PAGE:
Investment Forecasts for 2012: Financial Predictions for the New Year

by Jeremy C Bradley on 2011-12-305

The start of a new year is upon us once again and it’s time to take stock of how things have gone in the past year. It’s a time when some financial types are dusting off their investment crystal balls or are checking out oddball indicators to see if trends continue for the next year.

When the year closed in 2010, we noted that bonds and cash were relatively weaker than other asset classes, while domestic stocks showed a mild recovery and emerging stocks and precious metals appeared to have done very well. Small cap stock index funds soared in 2010. Fast forward a year and we see some devastation in certain indexes. Basically, things have been downright terrible in many investment sectors this year so if your portfolio is hurting, you’re not alone.

Now that we are ushering in 2012, I am crossing my fingers that things will pick up. I did a tour of financial publications to see what they had to say about the approaching new year, and as it was customary for them to do, they came out with some prognostications.

Performance of Investment Benchmark Indexes For 2010 – 2011

To start with, here’s how each major market has fared over the past few years:

Asset Index 2011 2010
Cash nearly ZERO nearly ZERO
BC Bond Index 7.72% 6.06%
Dow Jones Industrial Index 2.5% 11.02%
S&P 500 Index 3% 13.4%
Nasdaq Index -3.7% 16.91%
Russell 2000 Index -7.62% 25.6%
EAFE Index -16.95% 6.93%
Emerging Market Stocks -20.24% 12.5%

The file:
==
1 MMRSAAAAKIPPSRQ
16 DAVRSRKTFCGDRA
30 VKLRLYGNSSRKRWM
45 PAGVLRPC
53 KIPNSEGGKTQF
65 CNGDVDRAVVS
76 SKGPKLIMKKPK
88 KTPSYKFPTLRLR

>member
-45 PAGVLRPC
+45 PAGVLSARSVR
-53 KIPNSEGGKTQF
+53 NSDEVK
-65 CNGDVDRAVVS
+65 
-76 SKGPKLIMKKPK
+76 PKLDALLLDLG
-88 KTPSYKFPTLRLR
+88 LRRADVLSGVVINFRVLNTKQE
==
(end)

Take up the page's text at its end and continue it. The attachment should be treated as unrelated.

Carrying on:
Long-commodity Index 5.6% 16.4%

The differences between 2010 and 2011 are significant in many cases. Compare Nasdaq’s 2010 to 2011 performance. There’s a dramatic shift here and we see this same volatility in most of the market indexes. How can we explain this?

The Investment Markets In Recent Years

Well, the debt crisis in Europe is an ongoing problem. I live in Europe and so I can tell you first hand that the situation is long from being resolved. Take, for instance, the exchange rate between the US dollar and euro. The rate was 1.33 in January 2011 (that’s 1.33 dollars to every euro). In April, the rate was as high as 1.44. For December, the average has been 1.32 and seems to be on a downward spiral. For those of us who convert American dollars to euros, this is great –- we get more from the conversion process –- but from an economic standpoint, the volatility is threatening the markets and investor confidence.

There’s also the issue of the emerging Asian and Latin American markets. I’ve done some comparisons between the two sectors and found that Latin American investors are much more likely to invest in equities rather than debt instruments. Asian investors, like their American counterparts, are more likely to invest in debt. The MSCI Index covers the major Latin American markets and reports that while investors there prefer equity, the markets are much less developed. Only Brazil and Mexico show any meaningful weight. On the other hand, Asian markets (especially in China, India, and Korea) account for more than 51% of the emerging market investments.

The bottom line here is that all markets, whether emerging or developed, have faced significant losses in 2011. The unemployment crisis, continued international conflicts, recessionary cycles, and the European debt situation have all had major impacts on the investment environment. Taken together, they’ve made 2011 a tough year.

economy 2011
Image from CNN Money

Investment Predictions For 2012

Fortune Magazine has called volatility in the markets “the new normal.” But how do investors keep their confidence up and continue to invest knowing how dismal the returns in 2011 were? I’ve worked through the numerous predictions for 2012 and synthesized the following main points: